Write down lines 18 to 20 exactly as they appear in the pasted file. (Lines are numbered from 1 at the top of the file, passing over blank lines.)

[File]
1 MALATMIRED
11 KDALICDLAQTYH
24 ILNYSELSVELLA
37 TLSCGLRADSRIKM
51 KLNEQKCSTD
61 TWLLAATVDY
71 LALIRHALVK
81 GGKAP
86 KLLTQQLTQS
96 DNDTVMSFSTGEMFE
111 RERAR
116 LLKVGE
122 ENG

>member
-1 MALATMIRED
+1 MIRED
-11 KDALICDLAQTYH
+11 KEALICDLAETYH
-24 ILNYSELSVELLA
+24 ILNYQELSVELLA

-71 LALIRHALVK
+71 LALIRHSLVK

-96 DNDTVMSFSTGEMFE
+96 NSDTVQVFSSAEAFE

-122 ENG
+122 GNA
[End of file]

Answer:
+11 KEALICDLAETYH
-24 ILNYSELSVELLA
+24 ILNYQELSVELLA